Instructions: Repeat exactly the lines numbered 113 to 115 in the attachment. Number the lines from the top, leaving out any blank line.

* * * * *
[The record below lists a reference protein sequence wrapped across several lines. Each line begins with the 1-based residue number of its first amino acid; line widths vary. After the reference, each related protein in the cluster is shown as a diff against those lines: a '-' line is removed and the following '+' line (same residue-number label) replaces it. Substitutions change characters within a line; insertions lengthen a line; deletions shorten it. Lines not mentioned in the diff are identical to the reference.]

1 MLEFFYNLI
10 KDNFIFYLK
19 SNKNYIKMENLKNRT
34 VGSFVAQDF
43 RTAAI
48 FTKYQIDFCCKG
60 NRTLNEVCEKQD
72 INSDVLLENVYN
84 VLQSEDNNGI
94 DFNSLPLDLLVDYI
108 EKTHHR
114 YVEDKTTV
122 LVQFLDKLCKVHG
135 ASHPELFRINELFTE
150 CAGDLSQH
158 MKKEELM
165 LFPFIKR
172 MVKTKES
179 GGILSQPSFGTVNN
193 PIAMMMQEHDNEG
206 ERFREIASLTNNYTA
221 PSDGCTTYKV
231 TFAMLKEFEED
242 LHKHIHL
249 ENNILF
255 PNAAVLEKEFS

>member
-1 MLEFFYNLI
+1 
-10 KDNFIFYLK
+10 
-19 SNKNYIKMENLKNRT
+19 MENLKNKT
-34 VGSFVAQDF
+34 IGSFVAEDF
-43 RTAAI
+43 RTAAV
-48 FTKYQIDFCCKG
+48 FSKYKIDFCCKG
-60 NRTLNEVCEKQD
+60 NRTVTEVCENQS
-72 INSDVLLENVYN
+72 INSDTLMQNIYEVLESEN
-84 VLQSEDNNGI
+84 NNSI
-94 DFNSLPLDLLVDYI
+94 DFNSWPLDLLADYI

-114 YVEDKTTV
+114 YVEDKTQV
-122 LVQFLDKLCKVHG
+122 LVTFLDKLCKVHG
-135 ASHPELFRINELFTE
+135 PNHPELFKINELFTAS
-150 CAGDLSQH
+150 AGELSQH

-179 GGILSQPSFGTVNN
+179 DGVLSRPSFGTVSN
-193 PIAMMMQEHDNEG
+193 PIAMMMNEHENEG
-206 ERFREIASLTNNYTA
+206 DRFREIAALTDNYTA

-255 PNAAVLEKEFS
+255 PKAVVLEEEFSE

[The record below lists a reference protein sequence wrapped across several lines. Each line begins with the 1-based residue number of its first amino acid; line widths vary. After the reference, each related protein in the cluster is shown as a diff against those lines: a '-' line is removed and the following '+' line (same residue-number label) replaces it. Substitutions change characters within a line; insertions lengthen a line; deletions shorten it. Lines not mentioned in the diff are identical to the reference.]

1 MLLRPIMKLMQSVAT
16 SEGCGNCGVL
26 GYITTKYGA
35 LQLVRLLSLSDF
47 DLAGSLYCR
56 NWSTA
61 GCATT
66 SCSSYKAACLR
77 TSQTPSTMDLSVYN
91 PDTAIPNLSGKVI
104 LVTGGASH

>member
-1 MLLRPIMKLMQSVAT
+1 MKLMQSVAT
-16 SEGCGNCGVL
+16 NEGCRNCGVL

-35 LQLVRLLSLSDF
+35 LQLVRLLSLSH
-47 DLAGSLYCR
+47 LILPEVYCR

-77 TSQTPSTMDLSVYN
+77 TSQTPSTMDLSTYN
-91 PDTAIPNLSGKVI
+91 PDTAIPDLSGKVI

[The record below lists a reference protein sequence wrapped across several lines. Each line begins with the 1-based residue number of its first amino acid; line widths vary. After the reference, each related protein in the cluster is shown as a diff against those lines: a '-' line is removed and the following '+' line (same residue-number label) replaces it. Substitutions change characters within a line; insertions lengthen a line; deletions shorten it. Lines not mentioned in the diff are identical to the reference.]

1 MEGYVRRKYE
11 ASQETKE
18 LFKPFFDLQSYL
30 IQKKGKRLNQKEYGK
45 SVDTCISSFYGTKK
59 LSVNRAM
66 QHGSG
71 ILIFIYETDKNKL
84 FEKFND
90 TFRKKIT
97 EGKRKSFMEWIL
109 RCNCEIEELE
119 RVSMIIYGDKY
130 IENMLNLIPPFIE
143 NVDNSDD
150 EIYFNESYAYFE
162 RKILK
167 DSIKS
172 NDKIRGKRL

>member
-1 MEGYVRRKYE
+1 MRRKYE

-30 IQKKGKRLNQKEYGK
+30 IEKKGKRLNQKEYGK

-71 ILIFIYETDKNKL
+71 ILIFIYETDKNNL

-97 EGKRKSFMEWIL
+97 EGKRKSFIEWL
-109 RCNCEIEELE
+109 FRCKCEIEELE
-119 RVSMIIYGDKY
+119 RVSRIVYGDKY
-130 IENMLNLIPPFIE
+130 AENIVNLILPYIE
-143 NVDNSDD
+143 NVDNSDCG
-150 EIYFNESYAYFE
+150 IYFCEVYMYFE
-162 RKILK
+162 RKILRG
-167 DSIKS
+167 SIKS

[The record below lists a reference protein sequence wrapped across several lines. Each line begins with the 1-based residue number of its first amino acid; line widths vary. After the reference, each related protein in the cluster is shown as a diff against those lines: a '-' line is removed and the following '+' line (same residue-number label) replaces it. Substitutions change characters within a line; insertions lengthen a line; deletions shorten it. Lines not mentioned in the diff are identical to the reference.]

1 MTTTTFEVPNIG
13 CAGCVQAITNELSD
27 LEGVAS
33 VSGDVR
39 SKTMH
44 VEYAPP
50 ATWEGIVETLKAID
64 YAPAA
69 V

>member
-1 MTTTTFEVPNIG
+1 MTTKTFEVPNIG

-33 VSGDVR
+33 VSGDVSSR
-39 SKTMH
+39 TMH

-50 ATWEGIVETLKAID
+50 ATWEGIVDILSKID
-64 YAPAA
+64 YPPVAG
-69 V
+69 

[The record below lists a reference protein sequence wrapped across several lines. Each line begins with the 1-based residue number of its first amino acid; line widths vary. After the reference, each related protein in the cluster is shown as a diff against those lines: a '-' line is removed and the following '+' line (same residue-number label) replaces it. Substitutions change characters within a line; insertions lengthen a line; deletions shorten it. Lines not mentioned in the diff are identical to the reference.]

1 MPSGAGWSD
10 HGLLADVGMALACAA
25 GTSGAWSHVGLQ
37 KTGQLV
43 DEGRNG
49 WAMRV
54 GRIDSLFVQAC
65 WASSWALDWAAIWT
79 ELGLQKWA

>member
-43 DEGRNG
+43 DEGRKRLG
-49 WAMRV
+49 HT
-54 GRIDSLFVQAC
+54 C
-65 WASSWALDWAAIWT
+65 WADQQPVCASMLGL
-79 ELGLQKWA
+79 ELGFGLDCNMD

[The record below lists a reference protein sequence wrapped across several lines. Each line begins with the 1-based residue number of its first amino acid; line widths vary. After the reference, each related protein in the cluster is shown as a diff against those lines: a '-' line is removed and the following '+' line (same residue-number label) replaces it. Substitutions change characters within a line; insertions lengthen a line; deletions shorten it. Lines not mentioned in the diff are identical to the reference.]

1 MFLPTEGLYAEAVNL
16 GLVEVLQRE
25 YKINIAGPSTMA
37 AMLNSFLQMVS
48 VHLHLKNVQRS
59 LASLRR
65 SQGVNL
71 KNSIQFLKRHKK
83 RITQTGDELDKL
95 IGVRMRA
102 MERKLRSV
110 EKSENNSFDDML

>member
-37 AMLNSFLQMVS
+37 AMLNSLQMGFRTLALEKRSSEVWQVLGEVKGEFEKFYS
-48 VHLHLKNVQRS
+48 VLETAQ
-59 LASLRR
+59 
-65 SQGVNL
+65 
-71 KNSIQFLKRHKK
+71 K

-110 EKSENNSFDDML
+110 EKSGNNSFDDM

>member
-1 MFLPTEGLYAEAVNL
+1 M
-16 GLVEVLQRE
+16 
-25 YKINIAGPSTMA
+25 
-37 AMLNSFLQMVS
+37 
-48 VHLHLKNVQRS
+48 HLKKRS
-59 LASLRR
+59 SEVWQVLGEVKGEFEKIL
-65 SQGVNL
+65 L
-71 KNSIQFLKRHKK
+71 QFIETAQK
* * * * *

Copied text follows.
-30 IQKKGKRLNQKEYGK
+30 IEKKGKRLNQKEYGK

-71 ILIFIYETDKNKL